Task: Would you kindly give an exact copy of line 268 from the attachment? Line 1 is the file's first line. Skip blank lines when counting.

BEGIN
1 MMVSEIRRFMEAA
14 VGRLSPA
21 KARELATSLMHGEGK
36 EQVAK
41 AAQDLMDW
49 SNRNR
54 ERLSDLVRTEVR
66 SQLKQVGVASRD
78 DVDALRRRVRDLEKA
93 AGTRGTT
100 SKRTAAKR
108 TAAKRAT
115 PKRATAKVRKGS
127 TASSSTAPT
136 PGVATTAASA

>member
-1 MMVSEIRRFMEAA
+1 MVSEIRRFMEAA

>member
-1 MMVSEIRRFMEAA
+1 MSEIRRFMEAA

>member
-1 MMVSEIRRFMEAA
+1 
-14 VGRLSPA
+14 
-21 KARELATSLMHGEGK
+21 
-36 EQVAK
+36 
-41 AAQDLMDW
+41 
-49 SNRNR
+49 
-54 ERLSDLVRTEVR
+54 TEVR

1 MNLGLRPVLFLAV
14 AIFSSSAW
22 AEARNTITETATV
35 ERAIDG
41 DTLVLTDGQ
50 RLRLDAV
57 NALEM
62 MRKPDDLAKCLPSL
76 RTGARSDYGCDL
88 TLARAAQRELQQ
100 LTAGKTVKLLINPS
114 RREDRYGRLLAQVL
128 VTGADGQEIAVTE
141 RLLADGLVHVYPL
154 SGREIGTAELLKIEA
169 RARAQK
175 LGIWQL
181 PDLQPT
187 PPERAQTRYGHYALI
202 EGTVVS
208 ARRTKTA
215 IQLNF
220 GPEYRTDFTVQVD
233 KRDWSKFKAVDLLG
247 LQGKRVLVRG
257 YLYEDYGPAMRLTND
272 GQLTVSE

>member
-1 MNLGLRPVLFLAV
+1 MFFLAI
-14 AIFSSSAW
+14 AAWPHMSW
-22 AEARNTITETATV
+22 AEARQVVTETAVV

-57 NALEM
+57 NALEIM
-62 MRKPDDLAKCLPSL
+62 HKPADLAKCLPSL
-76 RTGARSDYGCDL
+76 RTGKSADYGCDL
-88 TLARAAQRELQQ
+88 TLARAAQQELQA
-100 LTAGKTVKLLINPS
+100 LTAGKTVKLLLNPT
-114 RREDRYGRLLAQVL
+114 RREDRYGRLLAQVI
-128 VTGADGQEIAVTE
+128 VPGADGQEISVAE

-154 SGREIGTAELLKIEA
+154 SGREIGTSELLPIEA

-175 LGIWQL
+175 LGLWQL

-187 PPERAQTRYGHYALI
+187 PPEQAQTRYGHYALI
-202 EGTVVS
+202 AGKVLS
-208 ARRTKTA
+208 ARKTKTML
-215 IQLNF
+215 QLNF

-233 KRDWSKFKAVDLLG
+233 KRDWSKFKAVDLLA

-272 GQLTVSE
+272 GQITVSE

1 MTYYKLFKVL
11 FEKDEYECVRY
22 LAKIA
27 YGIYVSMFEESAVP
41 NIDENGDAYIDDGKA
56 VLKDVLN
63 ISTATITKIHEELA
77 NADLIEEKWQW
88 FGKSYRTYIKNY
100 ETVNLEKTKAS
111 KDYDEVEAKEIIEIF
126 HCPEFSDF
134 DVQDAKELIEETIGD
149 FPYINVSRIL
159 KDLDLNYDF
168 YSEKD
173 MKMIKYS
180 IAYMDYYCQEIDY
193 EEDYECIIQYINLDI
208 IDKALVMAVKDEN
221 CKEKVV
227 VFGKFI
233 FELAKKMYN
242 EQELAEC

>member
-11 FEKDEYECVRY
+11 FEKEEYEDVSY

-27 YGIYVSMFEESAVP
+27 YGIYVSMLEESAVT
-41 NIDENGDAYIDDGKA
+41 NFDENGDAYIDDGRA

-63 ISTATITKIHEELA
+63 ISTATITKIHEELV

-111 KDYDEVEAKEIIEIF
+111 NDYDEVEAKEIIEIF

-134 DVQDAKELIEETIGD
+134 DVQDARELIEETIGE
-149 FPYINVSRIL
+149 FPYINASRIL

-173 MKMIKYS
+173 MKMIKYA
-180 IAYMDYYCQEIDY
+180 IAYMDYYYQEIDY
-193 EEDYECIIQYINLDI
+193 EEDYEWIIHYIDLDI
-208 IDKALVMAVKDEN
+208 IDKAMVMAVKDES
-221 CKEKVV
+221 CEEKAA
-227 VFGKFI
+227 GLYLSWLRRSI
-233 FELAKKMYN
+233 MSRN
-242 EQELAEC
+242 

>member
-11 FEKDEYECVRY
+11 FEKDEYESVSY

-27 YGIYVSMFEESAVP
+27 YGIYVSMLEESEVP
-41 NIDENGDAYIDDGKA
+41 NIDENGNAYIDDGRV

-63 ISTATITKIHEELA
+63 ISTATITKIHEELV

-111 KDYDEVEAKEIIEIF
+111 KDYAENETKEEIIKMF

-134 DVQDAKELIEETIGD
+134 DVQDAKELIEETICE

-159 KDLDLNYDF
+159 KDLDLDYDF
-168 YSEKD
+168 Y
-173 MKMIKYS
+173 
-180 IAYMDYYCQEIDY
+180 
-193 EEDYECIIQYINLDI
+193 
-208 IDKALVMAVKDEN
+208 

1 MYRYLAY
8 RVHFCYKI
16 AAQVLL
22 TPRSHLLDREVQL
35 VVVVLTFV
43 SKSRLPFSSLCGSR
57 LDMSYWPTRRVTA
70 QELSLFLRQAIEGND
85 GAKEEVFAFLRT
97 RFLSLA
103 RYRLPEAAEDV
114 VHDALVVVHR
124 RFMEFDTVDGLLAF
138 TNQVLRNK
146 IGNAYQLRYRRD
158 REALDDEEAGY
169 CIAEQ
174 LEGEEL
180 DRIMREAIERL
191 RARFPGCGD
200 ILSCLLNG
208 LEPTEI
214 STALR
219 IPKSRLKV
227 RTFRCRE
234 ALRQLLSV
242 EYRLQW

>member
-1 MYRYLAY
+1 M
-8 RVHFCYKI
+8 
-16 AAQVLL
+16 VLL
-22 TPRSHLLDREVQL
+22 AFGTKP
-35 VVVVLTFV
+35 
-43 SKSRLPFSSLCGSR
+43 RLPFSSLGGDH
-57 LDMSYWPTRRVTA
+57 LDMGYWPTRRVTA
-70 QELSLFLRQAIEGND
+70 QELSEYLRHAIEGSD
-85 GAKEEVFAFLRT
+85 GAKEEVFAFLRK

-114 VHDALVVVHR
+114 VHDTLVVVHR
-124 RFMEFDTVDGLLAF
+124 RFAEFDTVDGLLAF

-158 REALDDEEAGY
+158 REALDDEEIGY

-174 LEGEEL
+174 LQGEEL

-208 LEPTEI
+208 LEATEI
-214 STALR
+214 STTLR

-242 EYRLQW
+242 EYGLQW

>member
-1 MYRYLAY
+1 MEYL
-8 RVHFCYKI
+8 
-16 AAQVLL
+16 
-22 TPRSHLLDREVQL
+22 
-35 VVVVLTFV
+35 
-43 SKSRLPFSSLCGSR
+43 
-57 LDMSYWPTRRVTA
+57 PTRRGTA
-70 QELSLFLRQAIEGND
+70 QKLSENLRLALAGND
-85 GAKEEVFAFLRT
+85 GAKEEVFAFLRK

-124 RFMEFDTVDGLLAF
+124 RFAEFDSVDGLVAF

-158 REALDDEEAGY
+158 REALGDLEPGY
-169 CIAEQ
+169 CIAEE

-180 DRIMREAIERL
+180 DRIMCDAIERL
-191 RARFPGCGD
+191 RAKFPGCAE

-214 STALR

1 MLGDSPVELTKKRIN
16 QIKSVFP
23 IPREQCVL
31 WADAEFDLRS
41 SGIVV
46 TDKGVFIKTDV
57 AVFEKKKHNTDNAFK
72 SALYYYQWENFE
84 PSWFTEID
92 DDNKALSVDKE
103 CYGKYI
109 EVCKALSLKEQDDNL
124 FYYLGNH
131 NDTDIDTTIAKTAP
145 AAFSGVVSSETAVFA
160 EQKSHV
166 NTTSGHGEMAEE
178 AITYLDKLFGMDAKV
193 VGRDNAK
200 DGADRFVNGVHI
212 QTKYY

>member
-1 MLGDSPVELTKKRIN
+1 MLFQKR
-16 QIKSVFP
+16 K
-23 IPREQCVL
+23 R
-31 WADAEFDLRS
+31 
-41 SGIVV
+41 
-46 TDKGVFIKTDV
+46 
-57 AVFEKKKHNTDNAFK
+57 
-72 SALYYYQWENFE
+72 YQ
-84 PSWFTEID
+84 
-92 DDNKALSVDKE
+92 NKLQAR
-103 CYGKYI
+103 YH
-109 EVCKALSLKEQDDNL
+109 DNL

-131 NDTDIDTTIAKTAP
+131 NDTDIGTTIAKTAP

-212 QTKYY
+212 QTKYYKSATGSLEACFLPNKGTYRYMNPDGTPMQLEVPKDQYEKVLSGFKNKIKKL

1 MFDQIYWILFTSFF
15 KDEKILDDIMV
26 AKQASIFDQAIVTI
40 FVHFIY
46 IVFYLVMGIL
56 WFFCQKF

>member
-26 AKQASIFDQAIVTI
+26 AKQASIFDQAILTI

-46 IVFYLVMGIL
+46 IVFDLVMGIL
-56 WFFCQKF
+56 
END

-191 RARFPGCGD